You can get the idiots-showoff-knucklehead in any class. The instructor's job is to present the material and maintain control of the class. I've actually find it easier to control larger classes because there's more peer pressure from the other students if one person tries to take over.

re: self-paced video

That isn't the solution for everyone either. In fact, I've spent more time tutoring people who thought the online class was a better (read cheaper) alternative compared to time spent teaching in a classroom.


Whole multi-guess approach is flawed

I have done my whack of certification training:
V2 Foundation - 40 multi-guess in a classroom of 15. 26/40 was pass score. (was fine)
V2 Managers - 2x 3 hour written exam in a class of about a dozen. 50% was the pass score (was good)
V2-V3 Managers Bridge - I think it was 20 multi-choice in a class of about 9-10. 16 was the pass score. (any more people in the room could have made it hard to herd the cats given the compressed nature of the 5 day course)

Anyway, the closed book writtten exam format was a much greater test of knowledge, memory and also gave the chance to give some personal reflection / opinion in the exam. You could balance "what ITIL says" with "what we have seen work". It also gave me a good chance to discuss people & culture perspectives, which we all know is what this ITSM stuff is all about, not merely just process theory.

The V3 modules (beyond foundation) seem to be a grab for money first & foremost.

Any shaved monkey can play "who wants to be a millionaire" and pass the multiguess exams.

Not a saved monkey


I'm not a shaved monkey and I passed the Intermediate exams (including managing across the lifecycle). I do not believe your assessment to be correct. I find the suggestion at the end of your contribution...



fair enough - no offence intended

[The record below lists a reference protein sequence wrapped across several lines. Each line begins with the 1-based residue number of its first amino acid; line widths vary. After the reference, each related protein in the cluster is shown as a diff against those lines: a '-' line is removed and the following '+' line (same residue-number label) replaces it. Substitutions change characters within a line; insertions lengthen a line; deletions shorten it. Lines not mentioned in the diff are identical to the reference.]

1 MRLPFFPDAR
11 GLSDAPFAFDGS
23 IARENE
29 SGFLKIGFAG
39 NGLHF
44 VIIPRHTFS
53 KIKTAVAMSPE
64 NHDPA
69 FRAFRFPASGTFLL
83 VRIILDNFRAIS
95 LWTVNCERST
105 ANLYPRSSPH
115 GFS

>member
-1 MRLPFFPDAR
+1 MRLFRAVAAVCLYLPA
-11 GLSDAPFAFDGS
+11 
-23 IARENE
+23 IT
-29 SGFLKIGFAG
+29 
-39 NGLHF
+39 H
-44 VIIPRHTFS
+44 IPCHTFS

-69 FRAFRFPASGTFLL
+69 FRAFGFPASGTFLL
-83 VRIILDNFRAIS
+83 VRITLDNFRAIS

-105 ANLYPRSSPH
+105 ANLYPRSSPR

fair enough David - no offence intended.

There are people who work hard & don't pass


Apology accepted.

There are lots of people who attend the class, work hard, and do not pass the exams. I don't think they would appreciate your original suggestion, either.

All too often (and I'm including myself here), we say things without anticipating or understanding how our words will impact anyone else. Ask Rob, I'm sure he'd concur. :-)

As I said, apology accepted.


There has to be abetter term

There has to be abetter term for shaved monkey - yes that's unnecessarily demeaning.

But I think that there is a formula for passing these things easily.

Pass easily if you:
* Have a decent memory and are not put off by a somewhat new language;
* Have a technique for dealing with tricky multiple choice questions (read the semantics carefully, understand how to not get tricked by boolean triple negatives, follow a process of elimination);
* Have a little bit of time management during course/exam time, switch off the Blackberry, focus during course time and ignore the kids for a bit;
* Pay attention in class;
* Have a reasonably competent instructor who will stop show-ponies (self-important knuckeheads as mentioned earlier) taking over the class (which has happened in every ITIL course I've done beyond Foundation);
* Have some real experience of IT management basic concepts (Mgt buy-in = good, SMART metrics = good, Deming cycle = good, Return on Investment 101, RACI/ARCI 101)
* Don't panic when you have to sit your first exam in 20 years (which plenty of people do).

I also think you can pass the exams without: